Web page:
Today, there's an estimated 800 clubs spread throughout the country, with 500 of those in Catalonia, and 300 in Barcelona. By 2012, it was clear that Barcelona had potential to replace Amsterdam as Europe's next cannabis capital, but tensions between regulation and commercialization were starting to become a serious issue in Spain. Throughout their short history, the CSCs have been battling the legal system to establish parameters for their existence. The explosion of clubs from 2012 to 2015 unsurprisingly coincided with an increase in police raids and court cases. Since Spain introduced its controversial Gag Law in 2015, which subjects users to fines of up to €30,000 for carrying or using marijuana in public, fines doled out for cannabis possession have skyrocketed.
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Image by Mira Gonzalez
Attempts to Regulate the CSCs
A handful of activists and lawyers are fighting to establish clear regulations that protect clubs, as they see marijuana cultivation for personal use as a fundamental right. Their goal is not only to clarify the regulatory environment for the CSCs, but also challenge Spain's harsh drug policies.
The fight is two-pronged, taking place simultaneously at political and judicial levels. At the political level, a series of legal initiatives over the last four years have managed to squeeze through some tentative laws. For example, the province of Navarra in the north of Spain was the first to introduce a legal framework for cannabis social clubs, when the regional government approved the Navarra Law in 2014. However, this law was suspended by the Supreme Court in 2015, and annulled by the Constitutional Court in 2017.
A more ambitious project called La Rose Verde was also launched in 2014, spearheaded by a group of cannabis activists in Barcelona. They collected 67,500 signatures to petition the local parliament to approve their proposal for CSC regulation in Catalonia, which the Catalonian parliament subsequently did in June 2017. It was a moment of victory and celebration for the CSCs, one that gave hope to clubs in the rest of Spain's regions. However, that hope was swiftly crushed four months later in October, after Catalonia's failed attempt to gain independence from Spain.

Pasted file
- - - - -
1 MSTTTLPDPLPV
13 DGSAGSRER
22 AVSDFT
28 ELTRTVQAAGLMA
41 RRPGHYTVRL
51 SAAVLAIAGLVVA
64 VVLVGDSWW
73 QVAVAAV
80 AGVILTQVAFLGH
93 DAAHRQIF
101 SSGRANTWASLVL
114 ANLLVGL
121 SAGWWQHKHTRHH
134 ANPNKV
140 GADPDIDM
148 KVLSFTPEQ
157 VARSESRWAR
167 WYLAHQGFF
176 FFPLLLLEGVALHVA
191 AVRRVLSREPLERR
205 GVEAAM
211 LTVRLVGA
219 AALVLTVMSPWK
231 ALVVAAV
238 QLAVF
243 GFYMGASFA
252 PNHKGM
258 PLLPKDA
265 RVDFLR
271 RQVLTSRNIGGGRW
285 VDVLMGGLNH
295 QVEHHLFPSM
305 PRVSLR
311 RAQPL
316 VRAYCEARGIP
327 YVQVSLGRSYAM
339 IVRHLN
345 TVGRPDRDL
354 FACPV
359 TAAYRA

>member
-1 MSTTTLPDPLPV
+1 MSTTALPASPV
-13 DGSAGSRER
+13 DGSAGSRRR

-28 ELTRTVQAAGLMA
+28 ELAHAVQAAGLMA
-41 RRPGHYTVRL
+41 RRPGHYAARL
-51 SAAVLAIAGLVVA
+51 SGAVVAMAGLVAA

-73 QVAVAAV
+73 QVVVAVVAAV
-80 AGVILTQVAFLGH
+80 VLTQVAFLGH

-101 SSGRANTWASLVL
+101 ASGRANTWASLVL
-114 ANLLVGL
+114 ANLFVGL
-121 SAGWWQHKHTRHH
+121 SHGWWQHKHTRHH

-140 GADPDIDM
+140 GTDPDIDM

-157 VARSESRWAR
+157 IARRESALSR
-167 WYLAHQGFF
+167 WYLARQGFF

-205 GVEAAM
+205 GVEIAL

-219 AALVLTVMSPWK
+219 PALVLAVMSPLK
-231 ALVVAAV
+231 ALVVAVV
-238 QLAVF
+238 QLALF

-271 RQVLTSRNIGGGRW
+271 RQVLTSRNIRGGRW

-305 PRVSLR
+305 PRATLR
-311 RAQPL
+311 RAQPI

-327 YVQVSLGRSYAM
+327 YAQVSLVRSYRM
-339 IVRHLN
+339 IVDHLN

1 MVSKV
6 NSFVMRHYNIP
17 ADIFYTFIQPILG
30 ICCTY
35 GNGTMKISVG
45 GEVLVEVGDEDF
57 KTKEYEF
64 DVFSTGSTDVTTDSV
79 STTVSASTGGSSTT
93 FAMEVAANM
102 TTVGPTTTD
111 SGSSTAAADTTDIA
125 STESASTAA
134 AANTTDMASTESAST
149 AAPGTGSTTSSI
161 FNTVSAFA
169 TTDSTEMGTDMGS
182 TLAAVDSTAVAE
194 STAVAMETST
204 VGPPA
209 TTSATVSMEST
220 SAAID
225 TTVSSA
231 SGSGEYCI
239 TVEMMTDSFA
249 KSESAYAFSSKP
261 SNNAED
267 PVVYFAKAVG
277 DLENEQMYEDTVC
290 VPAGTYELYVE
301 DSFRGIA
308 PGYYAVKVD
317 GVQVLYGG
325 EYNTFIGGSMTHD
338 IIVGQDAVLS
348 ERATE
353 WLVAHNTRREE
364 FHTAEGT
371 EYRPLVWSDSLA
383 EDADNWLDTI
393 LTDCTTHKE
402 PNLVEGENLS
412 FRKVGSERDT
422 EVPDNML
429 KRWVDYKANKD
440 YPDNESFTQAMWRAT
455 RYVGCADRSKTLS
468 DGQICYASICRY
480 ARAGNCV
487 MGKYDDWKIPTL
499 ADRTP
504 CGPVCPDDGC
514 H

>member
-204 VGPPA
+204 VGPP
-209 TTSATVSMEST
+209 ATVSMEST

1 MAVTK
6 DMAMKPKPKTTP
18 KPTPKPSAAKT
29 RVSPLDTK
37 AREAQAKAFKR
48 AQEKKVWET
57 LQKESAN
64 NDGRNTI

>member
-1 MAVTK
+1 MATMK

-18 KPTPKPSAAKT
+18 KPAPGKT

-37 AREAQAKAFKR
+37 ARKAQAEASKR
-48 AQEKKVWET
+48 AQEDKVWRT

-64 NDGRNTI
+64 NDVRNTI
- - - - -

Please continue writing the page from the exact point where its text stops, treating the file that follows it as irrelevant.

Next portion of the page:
In 2016, the Basque Country's regional government proposed its own initiative, the Basque Law, which was intended to provide comprehensive care for drug addicts, be they addicted to recreational or prescription drugs. Article 83 is an addition to the law, which lays out conditions for cannabis clubs, stating that clubs are obliged to collaborate with local health authorities to encourage the responsible use of cannabis to minimize substance abuse and other negative social risks. Though the law was immediately appealed and suspended by federal government, two years later in 2018, the Constitutional Court passed a judgment upholding Article 83 and declaring it in line with the Constitution. With this ruling, the Court put the onus on clubs to comply with health authority guidelines, but did nothing to resolve questions about the legal status of CSCs.
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At the judicial level, three CSCs have played key roles in the development of a regulatory framework for the club scene. The first is the Pannagh Association, set up in 2003 by Martín Barriuso and colleagues, and the second is the Ebers Association; both are based in Bilbao, in the north of Spain. The third is Three Monkeys, based in Barcelona. The Pannagh club was first raided in 2005, but the landmark case was acquitted in 2007 and 17 kilograms of marijuana were returned to the club. At the time, this was a boost to the movement, and led to a CSC boom in the following years. In 2011, however, Pannagh, Ebers, and Three Monkeys were raided, had their plants seized, and the founding members were arrested. These court cases would take seven years to reach a final verdict, going all the way to the Constitutional Court while highlighting the injustices of the Spanish judicial system in the process.